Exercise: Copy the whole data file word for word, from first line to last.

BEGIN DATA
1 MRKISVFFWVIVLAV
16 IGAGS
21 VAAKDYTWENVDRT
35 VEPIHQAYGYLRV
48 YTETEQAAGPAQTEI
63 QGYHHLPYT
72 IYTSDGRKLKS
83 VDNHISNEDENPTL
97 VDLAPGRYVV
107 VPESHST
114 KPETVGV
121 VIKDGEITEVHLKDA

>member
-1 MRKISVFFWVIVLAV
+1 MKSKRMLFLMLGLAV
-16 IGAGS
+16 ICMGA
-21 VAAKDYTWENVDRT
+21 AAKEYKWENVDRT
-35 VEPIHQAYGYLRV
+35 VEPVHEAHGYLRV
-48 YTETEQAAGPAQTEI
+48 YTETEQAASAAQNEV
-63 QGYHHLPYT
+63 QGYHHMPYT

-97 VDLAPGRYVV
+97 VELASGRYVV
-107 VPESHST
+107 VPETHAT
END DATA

1 MRKISVFFWVIVLAV
16 IGAGS
21 VAAKDYTWENVDRT
35 VEPIHQAYGYLRV
48 YTETEQAAGPAQTEI
63 QGYHHLPYT
72 IYTSDGRKLKS
83 VDNHISNEDENPTL
97 VDLAPGRYVV
107 VPESHST
114 KPETVGV
121 VIKDGEITEVHLKDA

>member
-1 MRKISVFFWVIVLAV
+1 MKSKRMLFLMLGLAV
-16 IGAGS
+16 ICMGA
-21 VAAKDYTWENVDRT
+21 AAKEYKWENVDRT
-35 VEPIHQAYGYLRV
+35 VEPVHEAHGYLRV
-48 YTETEQAAGPAQTEI
+48 YTETEQAASAAQNEV
-63 QGYHHLPYT
+63 QGYHHMPYT

-97 VDLAPGRYVV
+97 VELASGRYVV
-107 VPESHST
+107 VPETHAT